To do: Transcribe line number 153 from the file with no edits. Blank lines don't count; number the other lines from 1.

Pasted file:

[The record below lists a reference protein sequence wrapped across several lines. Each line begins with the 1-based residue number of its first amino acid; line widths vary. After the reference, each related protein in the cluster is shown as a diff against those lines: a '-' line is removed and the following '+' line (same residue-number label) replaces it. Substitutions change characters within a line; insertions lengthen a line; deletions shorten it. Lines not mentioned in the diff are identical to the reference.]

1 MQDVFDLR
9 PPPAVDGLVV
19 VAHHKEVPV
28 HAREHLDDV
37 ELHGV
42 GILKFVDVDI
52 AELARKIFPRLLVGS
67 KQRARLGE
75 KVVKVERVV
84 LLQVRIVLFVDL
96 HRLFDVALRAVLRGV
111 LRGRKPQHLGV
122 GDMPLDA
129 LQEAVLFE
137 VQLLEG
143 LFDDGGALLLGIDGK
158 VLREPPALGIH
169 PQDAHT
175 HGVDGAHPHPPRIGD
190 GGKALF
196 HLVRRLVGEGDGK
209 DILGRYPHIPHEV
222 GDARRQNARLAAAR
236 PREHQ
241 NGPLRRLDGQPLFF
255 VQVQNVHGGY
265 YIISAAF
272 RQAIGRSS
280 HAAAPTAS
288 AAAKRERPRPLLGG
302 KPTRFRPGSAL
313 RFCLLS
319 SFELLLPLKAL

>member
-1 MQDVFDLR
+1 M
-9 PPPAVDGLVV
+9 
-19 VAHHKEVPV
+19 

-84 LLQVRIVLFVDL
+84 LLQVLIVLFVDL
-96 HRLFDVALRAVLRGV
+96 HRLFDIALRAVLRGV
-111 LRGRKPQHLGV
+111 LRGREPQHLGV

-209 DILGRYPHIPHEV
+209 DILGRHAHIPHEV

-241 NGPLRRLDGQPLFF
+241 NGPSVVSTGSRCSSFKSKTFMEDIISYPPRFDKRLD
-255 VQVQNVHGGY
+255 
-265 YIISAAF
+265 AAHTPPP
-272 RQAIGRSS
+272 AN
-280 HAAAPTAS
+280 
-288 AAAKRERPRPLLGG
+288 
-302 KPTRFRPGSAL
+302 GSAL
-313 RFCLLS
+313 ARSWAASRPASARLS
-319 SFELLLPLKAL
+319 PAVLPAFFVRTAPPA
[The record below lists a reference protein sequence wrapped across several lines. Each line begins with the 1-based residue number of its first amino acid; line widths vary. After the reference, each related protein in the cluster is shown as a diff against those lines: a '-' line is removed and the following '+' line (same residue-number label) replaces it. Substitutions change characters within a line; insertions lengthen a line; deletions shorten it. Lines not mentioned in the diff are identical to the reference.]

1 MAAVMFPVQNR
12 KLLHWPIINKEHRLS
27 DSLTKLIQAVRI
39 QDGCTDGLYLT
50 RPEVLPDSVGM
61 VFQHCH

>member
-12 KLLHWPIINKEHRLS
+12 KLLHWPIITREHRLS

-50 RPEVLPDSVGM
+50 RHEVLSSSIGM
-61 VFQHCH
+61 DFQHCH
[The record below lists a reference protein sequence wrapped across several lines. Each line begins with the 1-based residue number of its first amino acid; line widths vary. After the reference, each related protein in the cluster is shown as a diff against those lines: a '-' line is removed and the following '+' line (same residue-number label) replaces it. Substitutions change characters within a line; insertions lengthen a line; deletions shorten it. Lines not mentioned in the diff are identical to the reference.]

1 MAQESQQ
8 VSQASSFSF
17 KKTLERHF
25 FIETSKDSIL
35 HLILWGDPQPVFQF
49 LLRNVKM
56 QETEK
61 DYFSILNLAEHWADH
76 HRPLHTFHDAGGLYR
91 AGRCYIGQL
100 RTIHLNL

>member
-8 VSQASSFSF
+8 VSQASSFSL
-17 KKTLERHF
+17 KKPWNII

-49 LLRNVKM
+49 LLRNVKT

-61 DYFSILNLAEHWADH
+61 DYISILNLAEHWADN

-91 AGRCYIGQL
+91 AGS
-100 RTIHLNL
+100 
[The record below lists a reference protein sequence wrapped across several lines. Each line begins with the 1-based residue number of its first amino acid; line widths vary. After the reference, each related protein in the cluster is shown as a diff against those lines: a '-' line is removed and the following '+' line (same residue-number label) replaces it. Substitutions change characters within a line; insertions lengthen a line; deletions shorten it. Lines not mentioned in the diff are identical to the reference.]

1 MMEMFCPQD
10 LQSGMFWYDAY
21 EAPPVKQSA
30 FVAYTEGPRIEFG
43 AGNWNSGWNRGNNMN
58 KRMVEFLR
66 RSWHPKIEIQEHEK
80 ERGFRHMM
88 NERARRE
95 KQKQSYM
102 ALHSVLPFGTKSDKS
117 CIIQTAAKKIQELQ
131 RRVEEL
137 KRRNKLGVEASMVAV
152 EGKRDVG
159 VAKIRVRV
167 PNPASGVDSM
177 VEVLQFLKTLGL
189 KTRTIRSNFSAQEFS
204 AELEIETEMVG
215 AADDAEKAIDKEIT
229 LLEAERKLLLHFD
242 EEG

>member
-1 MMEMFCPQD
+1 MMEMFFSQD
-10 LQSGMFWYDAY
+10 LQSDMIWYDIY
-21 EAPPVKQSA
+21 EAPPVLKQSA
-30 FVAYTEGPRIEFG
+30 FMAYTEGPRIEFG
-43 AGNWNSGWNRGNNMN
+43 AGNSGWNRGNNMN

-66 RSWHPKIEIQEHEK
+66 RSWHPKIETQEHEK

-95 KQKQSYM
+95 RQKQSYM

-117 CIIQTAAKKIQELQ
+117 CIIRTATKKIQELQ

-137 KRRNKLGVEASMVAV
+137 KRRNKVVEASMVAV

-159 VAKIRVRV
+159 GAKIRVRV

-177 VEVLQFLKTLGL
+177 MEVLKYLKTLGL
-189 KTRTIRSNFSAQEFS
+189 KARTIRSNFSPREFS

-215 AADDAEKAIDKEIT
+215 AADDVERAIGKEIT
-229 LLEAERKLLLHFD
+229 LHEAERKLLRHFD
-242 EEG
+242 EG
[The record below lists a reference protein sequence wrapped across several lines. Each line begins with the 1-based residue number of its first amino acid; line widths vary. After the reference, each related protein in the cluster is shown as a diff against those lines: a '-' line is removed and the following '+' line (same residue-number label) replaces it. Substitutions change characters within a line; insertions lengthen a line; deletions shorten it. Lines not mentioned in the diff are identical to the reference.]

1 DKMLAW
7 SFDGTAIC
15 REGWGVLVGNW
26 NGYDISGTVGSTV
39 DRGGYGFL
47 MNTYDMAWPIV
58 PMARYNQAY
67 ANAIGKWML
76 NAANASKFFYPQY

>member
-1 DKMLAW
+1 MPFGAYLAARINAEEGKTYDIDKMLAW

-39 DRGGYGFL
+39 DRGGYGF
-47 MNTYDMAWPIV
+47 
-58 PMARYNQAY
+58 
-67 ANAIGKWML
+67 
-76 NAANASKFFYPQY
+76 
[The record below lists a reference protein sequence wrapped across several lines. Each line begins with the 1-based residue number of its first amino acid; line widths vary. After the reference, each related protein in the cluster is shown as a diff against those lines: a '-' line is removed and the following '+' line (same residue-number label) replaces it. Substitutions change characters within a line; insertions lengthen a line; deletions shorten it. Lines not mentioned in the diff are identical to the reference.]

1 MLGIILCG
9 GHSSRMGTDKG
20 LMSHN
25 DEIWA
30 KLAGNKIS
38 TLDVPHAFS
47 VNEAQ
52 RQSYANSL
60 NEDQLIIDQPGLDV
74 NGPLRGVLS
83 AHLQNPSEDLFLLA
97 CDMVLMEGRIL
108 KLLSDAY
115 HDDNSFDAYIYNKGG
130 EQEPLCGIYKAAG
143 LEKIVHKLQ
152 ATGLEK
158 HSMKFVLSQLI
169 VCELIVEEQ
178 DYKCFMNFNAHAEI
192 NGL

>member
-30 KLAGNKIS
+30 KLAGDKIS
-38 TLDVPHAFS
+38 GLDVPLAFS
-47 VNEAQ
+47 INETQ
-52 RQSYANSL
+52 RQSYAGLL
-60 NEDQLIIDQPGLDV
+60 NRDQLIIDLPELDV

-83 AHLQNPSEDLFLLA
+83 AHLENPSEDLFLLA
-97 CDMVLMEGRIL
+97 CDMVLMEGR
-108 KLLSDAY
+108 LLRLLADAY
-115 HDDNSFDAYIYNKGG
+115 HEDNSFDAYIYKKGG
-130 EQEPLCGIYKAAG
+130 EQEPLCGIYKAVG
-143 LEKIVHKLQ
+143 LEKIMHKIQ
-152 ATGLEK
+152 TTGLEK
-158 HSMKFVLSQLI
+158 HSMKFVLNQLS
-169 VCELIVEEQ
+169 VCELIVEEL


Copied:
+177 MEVLKYLKTLGL